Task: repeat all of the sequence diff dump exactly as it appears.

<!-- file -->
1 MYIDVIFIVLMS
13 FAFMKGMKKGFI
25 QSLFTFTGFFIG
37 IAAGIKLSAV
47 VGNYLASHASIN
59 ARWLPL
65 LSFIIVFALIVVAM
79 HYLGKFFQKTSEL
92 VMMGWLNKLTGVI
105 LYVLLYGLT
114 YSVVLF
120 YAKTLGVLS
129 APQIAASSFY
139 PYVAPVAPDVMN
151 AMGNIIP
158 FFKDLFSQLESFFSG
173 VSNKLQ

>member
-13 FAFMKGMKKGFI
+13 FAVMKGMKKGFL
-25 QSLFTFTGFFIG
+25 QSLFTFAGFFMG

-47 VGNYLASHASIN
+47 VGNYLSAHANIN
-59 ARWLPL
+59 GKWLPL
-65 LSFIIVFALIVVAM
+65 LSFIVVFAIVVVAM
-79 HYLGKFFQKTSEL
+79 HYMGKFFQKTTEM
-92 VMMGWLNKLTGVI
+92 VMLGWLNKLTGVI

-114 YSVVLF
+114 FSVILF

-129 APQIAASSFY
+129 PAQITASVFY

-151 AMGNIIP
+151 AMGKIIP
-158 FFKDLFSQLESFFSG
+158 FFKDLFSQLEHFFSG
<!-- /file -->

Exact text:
1 MYIDVIFIVLMS
13 FAFMKGMKKGFI
25 QSLFTFTGFFIG
37 IAAGIKLSAV
47 VGNYLASHASIN
59 ARWLPL
65 LSFIIVFALIVVAM
79 HYLGKFFQKTSEL
92 VMMGWLNKLTGVI
105 LYVLLYGLT
114 YSVVLF
120 YAKTLGVLS
129 APQIAASSFY
139 PYVAPVAPDVMN
151 AMGNIIP
158 FFKDLFSQLESFFSG
173 VSNKLQ

>member
-13 FAFMKGMKKGFI
+13 FAVMKGMKKGFL
-25 QSLFTFTGFFIG
+25 QSLFTFAGFFMG

-47 VGNYLASHASIN
+47 VGNYLSAHANIN
-59 ARWLPL
+59 GKWLPL
-65 LSFIIVFALIVVAM
+65 LSFIVVFAIVVVAM
-79 HYLGKFFQKTSEL
+79 HYMGKFFQKTTEM
-92 VMMGWLNKLTGVI
+92 VMLGWLNKLTGVI

-114 YSVVLF
+114 FSVILF

-129 APQIAASSFY
+129 PAQITASVFY

-151 AMGNIIP
+151 AMGKIIP
-158 FFKDLFSQLESFFSG
+158 FFKDLFSQLEHFFSG